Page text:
As the holiday season comes to a close, a yearly tradition returns to the Midwestern United States: The return migration of mall Santas. Each Thanksgiving, these plump, jolly creatures descend on shopping areas nationwide to brighten the days of children everywhere and listen to Christmas wishes. Early each January, they return from whence they came to begin beefing up for the next season.
“It takes a lot out of you,” said Terry Lipscomb, who has Santa’d along the eastern seaboard for the past thirteen years. “Late November is my peak as I get up to about 315, maybe 325 if the summer wasn’t too dry. But by January it’s time to get back to work because I’ll be down to 280, tops.”
The problem is simply overwork. The Santas find themselves in a position not unlike grizzly bears: Each must overstock their bodies with food when it’s available in order to make up for the times when food is scarce. For the bears, that’s winter. For the Santas, it’s those December days when a shift starts at 9:30 a.m. and ends at 9:00 p.m. when the mall closes.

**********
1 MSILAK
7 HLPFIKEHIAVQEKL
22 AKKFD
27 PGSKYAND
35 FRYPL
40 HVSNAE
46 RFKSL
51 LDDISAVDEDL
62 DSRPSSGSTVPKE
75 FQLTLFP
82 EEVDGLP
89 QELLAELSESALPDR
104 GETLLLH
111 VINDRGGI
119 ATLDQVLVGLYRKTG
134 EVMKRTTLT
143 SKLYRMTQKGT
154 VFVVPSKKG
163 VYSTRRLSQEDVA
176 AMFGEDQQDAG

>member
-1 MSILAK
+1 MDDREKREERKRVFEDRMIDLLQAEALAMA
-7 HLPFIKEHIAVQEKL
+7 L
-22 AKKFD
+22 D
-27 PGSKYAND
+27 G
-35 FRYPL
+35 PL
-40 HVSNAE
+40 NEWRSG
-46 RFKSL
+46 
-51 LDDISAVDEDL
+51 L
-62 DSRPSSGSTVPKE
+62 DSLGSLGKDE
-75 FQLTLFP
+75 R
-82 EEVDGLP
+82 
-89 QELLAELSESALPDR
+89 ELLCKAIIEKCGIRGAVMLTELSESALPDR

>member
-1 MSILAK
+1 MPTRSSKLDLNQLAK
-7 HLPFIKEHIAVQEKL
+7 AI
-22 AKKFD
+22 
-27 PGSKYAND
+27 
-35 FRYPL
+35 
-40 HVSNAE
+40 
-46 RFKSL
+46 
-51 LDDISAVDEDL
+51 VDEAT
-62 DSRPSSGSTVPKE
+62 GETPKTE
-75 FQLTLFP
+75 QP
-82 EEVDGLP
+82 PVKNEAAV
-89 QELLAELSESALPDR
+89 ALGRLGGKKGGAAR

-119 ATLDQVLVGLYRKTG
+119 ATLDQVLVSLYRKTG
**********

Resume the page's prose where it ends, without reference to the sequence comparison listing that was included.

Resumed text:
“Grass is naturally low on nutritional value. That’s why it takes us so long to rebuild our physiques,” said a Santa who declined to be identified. “We need to be eating for 8-12 hours a day to maintain a healthy Santa weight and those Christmas season shifts make it impossible. Hence the need for pasture.”
While pasturing season always produces Santas, the quality can surely vary. Some years produce a bumper crop of hefty, bearded men, but others are nearly sacrilege when brought up in conversation.
“2003. My god, 2003,” said Alvin Montgomery, who has been in the mall Santa business for nearly three decades. “I lost weight over the summer. Can you imagine?”
Judging by his current physique, this reporter could not imagine.